I sit in cool darkness, the theater vibrant with murmuring excitement. A sense of happiness–joy, even–fills the theater. Strangers speak as friends, united in a shared cinematic passion. And 350 miles away, a coward readies his guns.
Cinema is escape. Cinema is a place to go where nothing matters but the serious silliness of a celluloid story. The Dark Knight Rises, whose screening I am attending this night, is a movie I intend to review. As the climax of director Christopher Nolan’s brilliant Batman trilogy, I am nearly certain it will be a glowing review.
The previews begin, the eager buzz quiets a bit. An entire high school drama class is in attendance, though, so the definition of the word “quiets” might be stretched somewhat in this case.
The friendly young girl at the concession counter gave me some extra cheese for my nachos, and for once I my cheese outlasts my chips. By the time the last preview fades, and the opening producer/director credits roll, I deposit the empty container in the trash can at the back of the theater, and settle into my seat, notepad in hand in case I need to jot some quick notes in the dark.
Within fifteen minutes, I close the notepad, fully engrossed in the movie. Bane takes over the Gotham Stock Exchange, he and his henchman firing their weapons, over and over and over. The Batman, eight years gone and now perceived a villain, is nowhere to be found.
In Aurora, the coward triggers the tear gas. With the fictional Bane and his henchmen, he opens fire. At first, the coward’s vile act of brutality is thought to be somehow part of the movie. As bodies begin to fall, to bleed, it is clear he is, in fact, a coward, and not a misguided marketing ploy.
In Dodge City, the movie passes as movies do: heroes fight villains; villains win, but not really; there are twists; pulses rise, adrenaline rushes; endorphins excite the minds of all present. As the final credits fill the screen, applause swells in the theater, a show of appreciation for Nolan’s masterpiece.
In Aurora, doctors fight to save the lives of those wounded by the coward. Mothers… fathers… sons… husbands… wives… daughters… girlfriends… boyfriends… every one of the dozens of victims, someone to somebody.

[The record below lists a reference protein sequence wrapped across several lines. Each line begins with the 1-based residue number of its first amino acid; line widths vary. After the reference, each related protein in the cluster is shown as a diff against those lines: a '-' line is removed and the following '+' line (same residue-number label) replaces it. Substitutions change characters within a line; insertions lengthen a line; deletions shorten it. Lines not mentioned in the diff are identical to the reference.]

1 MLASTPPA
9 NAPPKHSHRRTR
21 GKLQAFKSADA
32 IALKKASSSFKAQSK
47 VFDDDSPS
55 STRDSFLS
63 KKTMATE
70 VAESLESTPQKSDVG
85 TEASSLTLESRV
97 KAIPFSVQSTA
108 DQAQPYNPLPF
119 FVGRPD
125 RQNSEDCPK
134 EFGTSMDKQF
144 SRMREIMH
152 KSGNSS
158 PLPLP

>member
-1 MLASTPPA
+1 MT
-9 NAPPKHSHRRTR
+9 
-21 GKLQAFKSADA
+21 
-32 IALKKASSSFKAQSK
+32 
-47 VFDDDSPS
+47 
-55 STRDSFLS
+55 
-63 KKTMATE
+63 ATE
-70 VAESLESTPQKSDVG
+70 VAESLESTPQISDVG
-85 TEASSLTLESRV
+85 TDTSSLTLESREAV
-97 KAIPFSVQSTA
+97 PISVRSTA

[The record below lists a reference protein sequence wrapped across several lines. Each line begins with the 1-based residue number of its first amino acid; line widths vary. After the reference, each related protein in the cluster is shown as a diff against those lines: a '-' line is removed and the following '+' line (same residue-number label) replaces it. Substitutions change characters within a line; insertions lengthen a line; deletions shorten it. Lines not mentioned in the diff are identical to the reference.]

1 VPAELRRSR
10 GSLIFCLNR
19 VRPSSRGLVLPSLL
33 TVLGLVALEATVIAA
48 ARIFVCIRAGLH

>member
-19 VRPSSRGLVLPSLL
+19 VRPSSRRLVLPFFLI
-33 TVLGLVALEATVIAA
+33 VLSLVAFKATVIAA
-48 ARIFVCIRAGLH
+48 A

I think, That’s lucky!, when I make the light before it turns red, as Ibegin the 35 mile drive back to my home. I worry, as a sound something like that of a flat tire comes from underneath my car.
Through my mind runs the thought, Boy, it would be really crappy if a flat tire ruined this great night.
In Aurora, doctors save some lives, fail to save others. Phone calls–horrible, awful phone calls–waken parents, spouses, lovers, and friends. Phone calls that no one should ever have to receive tear through the serenity of sleep. Hundreds of people have lost ones they held dear. Others are left to beg the heavens for the survival of those who were “only” wounded.
As my car slips silently down the alley to my home, another thought: I can’t wait to write about that movie! I fumble a bit with my keys, finally entering the coolness of my small house. My computer sits, as always, on the corner of my small desk. I sit, to write, but decide to first see what others are saying.
At first, not a lot, since most are too conscientious to ruin a great movie for others. But then, this, from Scott Van Pelt on Twitter:
Clearly our thoughts with those in Colorado. This is horrific news to hear.
I don’t yet realize to what he is referring, but within seconds, I figure it out. A coward has done what cowards do: prey on those who are vulnerable. The coward has killed men, women, boys, and girls, all without remorse.
In Aurora, the lives that can be saved have been saved. The calls that must be made have been made. The disbelief, anger and terrible, overwhelming sadness, has begun.
There are no easy answers to questions raged into the night sky. Perhaps, in that rage, will come some release. The coward, caught by police without struggle, will pay for his murderous cowardice. Perhaps in justice will come a bit of peace.
Or perhaps, in the simple forward momentum of living life, there is a healing balm. The wounds, deep and terrible, become scars that remind us of what happened, without continually transporting us back to the horror of the moment.
In Aurora, and points far abroad, we mourn the losses, and rage at the coward.